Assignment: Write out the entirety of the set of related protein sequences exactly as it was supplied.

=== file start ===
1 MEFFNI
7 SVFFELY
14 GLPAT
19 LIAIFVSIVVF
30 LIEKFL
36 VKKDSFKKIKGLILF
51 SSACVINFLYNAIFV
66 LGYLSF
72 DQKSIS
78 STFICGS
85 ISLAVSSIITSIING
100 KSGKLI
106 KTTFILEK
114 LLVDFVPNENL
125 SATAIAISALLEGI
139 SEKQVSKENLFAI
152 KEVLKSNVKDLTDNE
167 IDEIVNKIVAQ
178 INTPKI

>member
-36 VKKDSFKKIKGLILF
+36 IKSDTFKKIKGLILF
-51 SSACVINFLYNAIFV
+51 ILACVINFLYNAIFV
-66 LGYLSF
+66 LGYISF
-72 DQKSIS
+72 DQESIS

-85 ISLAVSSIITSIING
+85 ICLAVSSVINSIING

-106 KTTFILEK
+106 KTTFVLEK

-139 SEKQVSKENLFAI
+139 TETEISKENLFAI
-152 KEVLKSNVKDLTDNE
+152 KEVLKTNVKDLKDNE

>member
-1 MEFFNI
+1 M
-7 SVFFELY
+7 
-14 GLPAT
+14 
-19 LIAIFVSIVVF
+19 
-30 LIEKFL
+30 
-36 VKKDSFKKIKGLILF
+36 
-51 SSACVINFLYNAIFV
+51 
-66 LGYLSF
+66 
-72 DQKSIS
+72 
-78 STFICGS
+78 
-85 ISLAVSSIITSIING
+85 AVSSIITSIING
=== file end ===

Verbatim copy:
1 MEFFNI
7 SVFFELY
14 GLPAT
19 LIAIFVSIVVF
30 LIEKFL
36 VKKDSFKKIKGLILF
51 SSACVINFLYNAIFV
66 LGYLSF
72 DQKSIS
78 STFICGS
85 ISLAVSSIITSIING
100 KSGKLI
106 KTTFILEK
114 LLVDFVPNENL
125 SATAIAISALLEGI
139 SEKQVSKENLFAI
152 KEVLKSNVKDLTDNE
167 IDEIVNKIVAQ
178 INTPKI

>member
-36 VKKDSFKKIKGLILF
+36 IKSDTFKKIKGLILF
-51 SSACVINFLYNAIFV
+51 ILACVINFLYNAIFV
-66 LGYLSF
+66 LGYISF
-72 DQKSIS
+72 DQESIS

-85 ISLAVSSIITSIING
+85 ICLAVSSVINSIING

-106 KTTFILEK
+106 KTTFVLEK

-139 SEKQVSKENLFAI
+139 TETEISKENLFAI
-152 KEVLKSNVKDLTDNE
+152 KEVLKTNVKDLKDNE

>member
-1 MEFFNI
+1 M
-7 SVFFELY
+7 
-14 GLPAT
+14 
-19 LIAIFVSIVVF
+19 
-30 LIEKFL
+30 
-36 VKKDSFKKIKGLILF
+36 
-51 SSACVINFLYNAIFV
+51 
-66 LGYLSF
+66 
-72 DQKSIS
+72 
-78 STFICGS
+78 
-85 ISLAVSSIITSIING
+85 AVSSIITSIING